It’s been a mostly uneventful day. I woke up very early (5am) after only getting 2-3 hours of sleep. They (the nurses) usually come at 2am to take “VITALS” and then again at 3:30-4:00 to take blood. I was able to convince them to do both at 2 am instead. It means I have to stay up pretty late- or go to sleep earlier and be woken not ONCE but TWICE (assuming I can fall back to sleep. Seeing how I don’t usually go to bed before midnight-I’ve decided to stay up later. Sleeping attached to a machine and a having a port in my chest isn’t easy. It’s Sunday and there appear to be fewer staff on call today. I will say however that they are very responsive and punctual when called. No long delays when machine starts beeping. Still I would love it if they showed me a few tricks on what to do when the error message says something simple like “air in line”. I’ve asked for a lesson or two but they won’t further my machine education in anyway. Maybe it’s a good thing that they don’t show me stuff like that. I’d probably just be pushing the wrong buttons anyway. Even the best and most experienced nurses will occasionally not be able to figure out the problem of getting the drip to drip. I’m hoping that there are no delays w/ chemo between now and transplant day next Thursday because if for any reason I get backed up just one day-it would mean that the transplant would happen on Friday the 13th. As superstitious as I am…this would bother me….I think. So this is just the 3rd day here and I have to say I’m already bored. Have had some visitors-but other than one patient I met yesterday-have had very little social interaction overall. This hospital has quickly gone from feeling like a hotel to a prison. I would equate it to a minimum security facility-but that would be somewhat inaccurate since in prison you at least get to go outside to exercise. Dinner just arrived …so that’s all for now and probably until tomorrow.

1/9/12- Day 4 @ HUMC (-3)

 I FINALLY got a good night’s sleep. Maybe it had something to do with the fact that I asked the evening nurse if it would be possible to speed things up for a few hours- so that I can get to bed early. All I know is that when I woke up in the morning the day nurse discovered that there was a ‘loose’ syringe still stuck in my port. Maybe asking her to rush wasn’t as good an idea as I originally thought?  I can’t help but be reminded of a statistic I once heard. The #1 killer in America is Heart Disease…#2 is Cancer….and #3 is hospitals and Doctors! YIKES!!! I’m still feeling okay physically. They were concerned about my low blood pressure this morning so they dropped the dosage of one of the pre-med drugs (not sure which one). Also, since kidney failure is always a possibility with chemo they now have put me on Lasix (?)-- a diuretic.  I never would have thought it possible to urinate as many times as I have in the past 24 hours-but I guess that’s the price one pays for ‘the cure’. Oh well… if this were to be the worst of it…I’d be a happy camper!! I’m still hoping to be released on Wed. to go to the apartment they have me booked at across the street from here.  The transplant Doc said I am doing well. All systems ‘go’. Once again the worst of it has been the boredom-but something tells me that’s about to change.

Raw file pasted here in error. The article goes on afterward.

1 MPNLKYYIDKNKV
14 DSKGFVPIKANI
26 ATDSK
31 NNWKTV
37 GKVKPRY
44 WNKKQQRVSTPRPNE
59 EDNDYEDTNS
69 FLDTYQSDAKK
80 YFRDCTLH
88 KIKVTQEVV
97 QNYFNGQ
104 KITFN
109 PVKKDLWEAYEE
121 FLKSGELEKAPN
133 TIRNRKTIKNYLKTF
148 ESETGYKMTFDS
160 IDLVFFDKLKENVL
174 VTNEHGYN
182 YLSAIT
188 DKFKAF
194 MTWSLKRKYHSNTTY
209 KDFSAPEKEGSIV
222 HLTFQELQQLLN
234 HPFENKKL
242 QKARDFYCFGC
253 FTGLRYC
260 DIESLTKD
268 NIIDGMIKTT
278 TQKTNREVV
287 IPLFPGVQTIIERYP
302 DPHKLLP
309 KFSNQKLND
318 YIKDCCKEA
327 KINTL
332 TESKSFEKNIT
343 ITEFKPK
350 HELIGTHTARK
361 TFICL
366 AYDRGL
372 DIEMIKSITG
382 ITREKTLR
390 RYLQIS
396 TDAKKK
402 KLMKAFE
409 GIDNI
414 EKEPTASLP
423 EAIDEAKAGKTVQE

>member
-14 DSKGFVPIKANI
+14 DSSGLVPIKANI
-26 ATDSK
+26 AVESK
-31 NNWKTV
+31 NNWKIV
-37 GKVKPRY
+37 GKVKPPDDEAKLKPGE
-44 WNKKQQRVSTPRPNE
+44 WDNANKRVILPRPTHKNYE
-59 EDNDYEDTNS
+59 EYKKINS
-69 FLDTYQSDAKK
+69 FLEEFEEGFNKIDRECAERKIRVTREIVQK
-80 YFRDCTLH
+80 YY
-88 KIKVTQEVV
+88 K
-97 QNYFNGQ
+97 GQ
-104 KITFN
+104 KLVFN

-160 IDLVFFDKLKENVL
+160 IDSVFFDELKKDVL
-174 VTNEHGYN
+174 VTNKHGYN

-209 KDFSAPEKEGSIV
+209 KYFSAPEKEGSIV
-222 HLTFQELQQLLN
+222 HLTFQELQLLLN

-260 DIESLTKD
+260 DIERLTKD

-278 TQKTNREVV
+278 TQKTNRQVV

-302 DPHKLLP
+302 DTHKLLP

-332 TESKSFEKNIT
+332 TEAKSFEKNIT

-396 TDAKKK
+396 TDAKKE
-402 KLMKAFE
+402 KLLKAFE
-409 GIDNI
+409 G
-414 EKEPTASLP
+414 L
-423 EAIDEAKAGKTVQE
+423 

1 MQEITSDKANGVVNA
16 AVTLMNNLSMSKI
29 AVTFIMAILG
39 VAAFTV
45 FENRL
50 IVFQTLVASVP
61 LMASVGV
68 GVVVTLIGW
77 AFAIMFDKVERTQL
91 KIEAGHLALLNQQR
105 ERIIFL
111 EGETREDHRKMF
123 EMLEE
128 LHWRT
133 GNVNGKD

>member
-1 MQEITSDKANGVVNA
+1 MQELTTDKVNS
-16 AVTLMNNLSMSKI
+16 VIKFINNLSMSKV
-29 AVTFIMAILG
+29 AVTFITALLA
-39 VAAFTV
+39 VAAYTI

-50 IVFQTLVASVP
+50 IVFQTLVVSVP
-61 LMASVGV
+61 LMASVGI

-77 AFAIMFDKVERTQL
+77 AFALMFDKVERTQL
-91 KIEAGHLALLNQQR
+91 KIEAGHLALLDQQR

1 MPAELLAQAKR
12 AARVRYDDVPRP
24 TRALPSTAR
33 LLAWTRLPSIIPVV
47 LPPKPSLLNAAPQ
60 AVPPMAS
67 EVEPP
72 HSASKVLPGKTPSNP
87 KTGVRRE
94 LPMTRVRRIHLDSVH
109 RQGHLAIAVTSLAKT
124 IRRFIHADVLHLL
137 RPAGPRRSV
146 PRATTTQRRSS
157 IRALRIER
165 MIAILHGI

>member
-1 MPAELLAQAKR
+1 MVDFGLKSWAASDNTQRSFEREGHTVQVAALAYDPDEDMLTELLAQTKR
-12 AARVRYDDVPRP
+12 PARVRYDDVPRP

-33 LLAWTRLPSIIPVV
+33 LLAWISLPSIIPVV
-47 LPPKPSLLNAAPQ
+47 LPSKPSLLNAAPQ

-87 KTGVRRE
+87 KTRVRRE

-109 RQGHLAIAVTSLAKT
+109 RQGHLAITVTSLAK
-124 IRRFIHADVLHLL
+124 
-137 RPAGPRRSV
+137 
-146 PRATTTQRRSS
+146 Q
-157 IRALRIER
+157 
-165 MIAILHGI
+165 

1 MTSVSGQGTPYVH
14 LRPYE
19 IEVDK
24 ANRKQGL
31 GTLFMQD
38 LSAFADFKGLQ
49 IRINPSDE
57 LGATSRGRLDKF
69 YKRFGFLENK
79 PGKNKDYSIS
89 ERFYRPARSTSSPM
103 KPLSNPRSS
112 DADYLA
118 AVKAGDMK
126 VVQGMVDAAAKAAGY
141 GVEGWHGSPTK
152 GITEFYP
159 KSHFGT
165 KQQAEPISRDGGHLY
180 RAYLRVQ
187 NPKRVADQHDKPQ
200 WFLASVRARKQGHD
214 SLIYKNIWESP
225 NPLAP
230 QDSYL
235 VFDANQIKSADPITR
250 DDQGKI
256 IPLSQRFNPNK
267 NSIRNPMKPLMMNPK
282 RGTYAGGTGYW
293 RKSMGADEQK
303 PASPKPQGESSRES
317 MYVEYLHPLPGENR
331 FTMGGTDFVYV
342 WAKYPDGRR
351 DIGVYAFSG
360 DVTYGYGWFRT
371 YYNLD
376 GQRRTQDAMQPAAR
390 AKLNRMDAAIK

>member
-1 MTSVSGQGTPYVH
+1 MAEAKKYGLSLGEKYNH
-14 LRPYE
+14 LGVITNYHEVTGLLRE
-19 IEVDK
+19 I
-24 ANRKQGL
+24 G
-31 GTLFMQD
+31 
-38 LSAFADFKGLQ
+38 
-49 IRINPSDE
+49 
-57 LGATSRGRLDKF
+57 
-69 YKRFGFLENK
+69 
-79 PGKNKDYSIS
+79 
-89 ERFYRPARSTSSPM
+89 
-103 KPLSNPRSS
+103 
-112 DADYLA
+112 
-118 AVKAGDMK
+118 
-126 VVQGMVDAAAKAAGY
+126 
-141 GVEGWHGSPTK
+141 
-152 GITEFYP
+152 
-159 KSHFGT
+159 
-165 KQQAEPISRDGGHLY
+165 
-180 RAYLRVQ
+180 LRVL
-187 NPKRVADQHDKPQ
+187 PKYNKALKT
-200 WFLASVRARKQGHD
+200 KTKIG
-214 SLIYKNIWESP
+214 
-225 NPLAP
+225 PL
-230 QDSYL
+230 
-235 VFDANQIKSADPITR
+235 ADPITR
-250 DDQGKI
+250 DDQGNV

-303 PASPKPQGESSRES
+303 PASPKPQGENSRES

1/10 thru 1/13/--Days 5-8 @ HUMC (transplant dates….-2, -1, 0, + 1, +2,)

 Okay…so I missed a few days keeping up with this journal. Not because I’ve been feeling sick- but fortunately just the opposite and so have been keeping busier with phone calls, e-mails, reading, visits, etc. Since moving to the “inpatient” unit things have been going pretty well. The set-up here apparently is VERY different from most other transplant centers. Hackensack Univ. Hospital believes that after the 1st week of chemo in the hospital that it is beneficial to resume the treatment in a special center near the main hospital that is dedicated to ‘out-patients’. I’m told that they were one of the first hospitals in the country to do it this way. Apparently Sloane Kettering has now fashioned their model around HUMC’s.  I must admit I was a little bit anxious about this at first but it seems to work. The apartment they have arranged for me is very nice and TOTALLY air controlled and sterilized. My wife gets to stay with me and she drops me off at the hospital before going to work and picks me up after work. What’s particularly good about this arrangement in my opinion is that it forces me to get up every day…take a shower, get dressed and basically get into a routine. All transplant patients obviously get their own rooms, which are not as large as the hospital-but the level of care here is actually much better since there are only 3 patients in this area that the nurses are responsible for. Overall (other than the lingering boredom at times) - it seems to work well. So here I now am in my 2nd day post transplant and for the most part feeling okay w/ the exception of a little nausea- which I hope will be kept under control w/ drugs.  The transplant itself was (as everyone said it would be) a little bit “anti-climatic”. It was just like a blood transfusion and the whole thing took just a few hours from start to finish. The transplant Doc is there when it happens-but truthfully the procedure could probably have been done by one of the nurses alone. Anyway glad it’s over. Happy too that it didn’t happen on Friday the 3th! Today being Sat. the out-patient building is closed-so it’s a good day to have visitors because we can sit in the main lobby w/ them. I’m expecting some company- just hope I’m feeling well enough to meet with them when they arrive Other than that-there’s not much else to report. Just saw the Doc and he says everything seems okay. My really “bad days” (if I get them) will probably be +3 thru +5- so  I guess what I’m feeling now and what I will feel by the end of the day-will be the key. More later….assuming I’m feeling well enough to write. THINK POSITIVE DAN!!!